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Hundreds held by Philippines insurgents

Standoff follows fierce clashes with government troops

About 300 Muslim rebels were locked in a hostage standoff with government troops yesterday after fighting raged through coastal settlements in the southern Philippines, leaving at least eight people dead.

The clashes started when troops backed by tanks blocked Moro National Liberation Front guerillas — armed with assault rifles — from marching into Zamboanga city to raise their flag at the city hall.
Policemen arrested five militants who were wearing combat uniforms and carrying pistols in Rio Hondo village.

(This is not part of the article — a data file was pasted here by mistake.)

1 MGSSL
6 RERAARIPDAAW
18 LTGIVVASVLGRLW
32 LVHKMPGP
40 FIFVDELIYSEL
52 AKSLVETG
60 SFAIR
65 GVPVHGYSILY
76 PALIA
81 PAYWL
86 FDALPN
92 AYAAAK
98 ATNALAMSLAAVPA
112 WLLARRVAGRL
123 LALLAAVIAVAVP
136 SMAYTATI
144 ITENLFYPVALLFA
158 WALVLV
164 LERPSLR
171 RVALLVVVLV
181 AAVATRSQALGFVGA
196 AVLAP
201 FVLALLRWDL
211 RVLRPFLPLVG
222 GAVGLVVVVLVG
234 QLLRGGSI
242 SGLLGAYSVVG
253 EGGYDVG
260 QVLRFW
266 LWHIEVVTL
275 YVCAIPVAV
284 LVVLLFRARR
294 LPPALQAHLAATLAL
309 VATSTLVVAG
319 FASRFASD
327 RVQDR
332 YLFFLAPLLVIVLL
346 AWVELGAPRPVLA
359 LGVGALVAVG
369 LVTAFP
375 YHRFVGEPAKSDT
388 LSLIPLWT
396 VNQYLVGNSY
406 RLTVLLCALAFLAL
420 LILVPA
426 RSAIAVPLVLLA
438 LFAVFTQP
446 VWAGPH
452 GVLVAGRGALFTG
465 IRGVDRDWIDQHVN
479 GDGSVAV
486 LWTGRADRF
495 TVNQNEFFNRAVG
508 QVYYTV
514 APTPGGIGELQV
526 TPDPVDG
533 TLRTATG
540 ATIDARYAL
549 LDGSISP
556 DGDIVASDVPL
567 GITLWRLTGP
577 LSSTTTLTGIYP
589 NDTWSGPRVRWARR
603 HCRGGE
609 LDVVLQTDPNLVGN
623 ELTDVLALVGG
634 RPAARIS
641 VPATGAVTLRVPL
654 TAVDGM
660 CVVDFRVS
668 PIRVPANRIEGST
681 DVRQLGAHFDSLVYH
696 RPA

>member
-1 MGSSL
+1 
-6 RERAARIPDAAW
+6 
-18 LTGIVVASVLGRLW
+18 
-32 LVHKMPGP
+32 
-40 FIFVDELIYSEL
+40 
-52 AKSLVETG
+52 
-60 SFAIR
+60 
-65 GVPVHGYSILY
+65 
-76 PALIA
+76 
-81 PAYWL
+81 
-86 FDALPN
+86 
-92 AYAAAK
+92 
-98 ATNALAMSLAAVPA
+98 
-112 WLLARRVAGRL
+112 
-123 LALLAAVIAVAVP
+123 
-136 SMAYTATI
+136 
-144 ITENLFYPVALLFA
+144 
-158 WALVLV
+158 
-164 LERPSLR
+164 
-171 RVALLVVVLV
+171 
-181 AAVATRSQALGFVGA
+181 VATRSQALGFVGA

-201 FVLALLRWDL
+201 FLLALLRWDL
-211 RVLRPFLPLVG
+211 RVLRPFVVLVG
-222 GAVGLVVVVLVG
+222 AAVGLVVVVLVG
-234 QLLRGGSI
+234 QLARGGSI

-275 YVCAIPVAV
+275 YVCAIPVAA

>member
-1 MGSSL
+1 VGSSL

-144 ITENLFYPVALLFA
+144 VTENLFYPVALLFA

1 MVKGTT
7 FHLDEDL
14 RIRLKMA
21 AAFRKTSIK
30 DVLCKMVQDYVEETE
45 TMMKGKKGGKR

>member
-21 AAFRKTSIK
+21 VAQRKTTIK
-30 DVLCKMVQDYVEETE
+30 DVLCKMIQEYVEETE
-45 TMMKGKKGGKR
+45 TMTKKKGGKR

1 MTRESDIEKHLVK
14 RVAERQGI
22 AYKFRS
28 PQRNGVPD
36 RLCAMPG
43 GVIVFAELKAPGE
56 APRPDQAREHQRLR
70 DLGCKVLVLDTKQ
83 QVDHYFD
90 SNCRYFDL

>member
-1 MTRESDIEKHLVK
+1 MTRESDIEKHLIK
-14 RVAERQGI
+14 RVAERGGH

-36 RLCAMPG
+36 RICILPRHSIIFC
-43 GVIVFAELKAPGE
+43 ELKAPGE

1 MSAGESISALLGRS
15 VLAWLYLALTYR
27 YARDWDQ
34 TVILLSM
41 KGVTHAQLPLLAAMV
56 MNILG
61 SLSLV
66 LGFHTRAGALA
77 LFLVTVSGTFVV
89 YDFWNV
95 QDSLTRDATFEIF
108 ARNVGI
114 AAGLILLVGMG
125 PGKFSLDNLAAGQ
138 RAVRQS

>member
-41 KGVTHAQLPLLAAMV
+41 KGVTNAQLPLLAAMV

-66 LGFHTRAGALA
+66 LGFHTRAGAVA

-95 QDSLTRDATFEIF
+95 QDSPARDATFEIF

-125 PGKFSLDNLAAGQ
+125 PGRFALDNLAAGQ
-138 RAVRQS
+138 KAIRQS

Then a navy patrol spotted a large boat and eight smaller vessels carrying dozens of armed guerillas, sparking a sea battle that killed a member of the navy special forces and wounded six others.

The clash spilled into Rio Hondo, where gunfire forced hundreds of residents to flee.

The military said the rebels were boxed into Rio Hondo and were refusing to negotiate.

Zamboanga Mayor Maria Isabelle Climaco said that the dead included a special forces soldier, a policeman and four civilians, while 24 civilians, rebels and soldiers were wounded.

About 200 residents were held hostage by rebels in a village near Rio Hondo.

The Moro group signed a 1996 peace accord with the
government but hundreds of fighters held on to their arms.

They have accused officials of reneging on a promise to develop an autonomous region for Muslims in the south of the predominantly Roman Catholic Philippines.


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